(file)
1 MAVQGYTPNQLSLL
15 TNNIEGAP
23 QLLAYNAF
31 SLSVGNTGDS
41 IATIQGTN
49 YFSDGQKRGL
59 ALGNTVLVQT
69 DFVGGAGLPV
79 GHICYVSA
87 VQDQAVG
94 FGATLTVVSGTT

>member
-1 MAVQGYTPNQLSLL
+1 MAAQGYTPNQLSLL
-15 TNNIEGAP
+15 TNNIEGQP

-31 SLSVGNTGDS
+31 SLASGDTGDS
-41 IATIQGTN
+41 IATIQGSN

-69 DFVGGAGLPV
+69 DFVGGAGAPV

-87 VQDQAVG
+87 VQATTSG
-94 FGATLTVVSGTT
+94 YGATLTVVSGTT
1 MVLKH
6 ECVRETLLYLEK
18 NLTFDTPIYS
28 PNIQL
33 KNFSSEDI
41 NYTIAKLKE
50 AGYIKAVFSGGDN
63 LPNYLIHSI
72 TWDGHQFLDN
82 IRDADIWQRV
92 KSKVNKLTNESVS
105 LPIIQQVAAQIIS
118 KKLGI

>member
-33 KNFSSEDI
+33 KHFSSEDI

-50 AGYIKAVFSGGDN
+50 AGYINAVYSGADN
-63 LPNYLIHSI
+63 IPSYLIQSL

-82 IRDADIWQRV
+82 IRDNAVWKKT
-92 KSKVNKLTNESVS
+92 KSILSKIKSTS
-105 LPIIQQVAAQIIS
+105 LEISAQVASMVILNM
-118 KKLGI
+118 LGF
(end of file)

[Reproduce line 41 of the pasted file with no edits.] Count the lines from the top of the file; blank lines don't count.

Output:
-33 KNFSSEDI